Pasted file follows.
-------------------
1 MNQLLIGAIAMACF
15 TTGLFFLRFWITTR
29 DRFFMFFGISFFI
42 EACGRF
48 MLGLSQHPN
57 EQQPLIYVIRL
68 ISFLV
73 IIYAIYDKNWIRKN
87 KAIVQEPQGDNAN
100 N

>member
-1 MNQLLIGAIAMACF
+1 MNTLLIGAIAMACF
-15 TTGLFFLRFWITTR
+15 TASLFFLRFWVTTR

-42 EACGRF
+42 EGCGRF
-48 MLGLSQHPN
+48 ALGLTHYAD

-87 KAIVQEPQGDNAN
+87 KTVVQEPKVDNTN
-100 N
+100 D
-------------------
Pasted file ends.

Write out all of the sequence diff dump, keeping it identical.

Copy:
1 MNQLLIGAIAMACF
15 TTGLFFLRFWITTR
29 DRFFMFFGISFFI
42 EACGRF
48 MLGLSQHPN
57 EQQPLIYVIRL
68 ISFLV
73 IIYAIYDKNWIRKN
87 KAIVQEPQGDNAN
100 N

>member
-1 MNQLLIGAIAMACF
+1 MNTLLIGAIAMACF
-15 TTGLFFLRFWITTR
+15 TASLFFLRFWVTTR

-42 EACGRF
+42 EGCGRF
-48 MLGLSQHPN
+48 ALGLTHYAD

-87 KAIVQEPQGDNAN
+87 KTVVQEPKVDNTN
-100 N
+100 D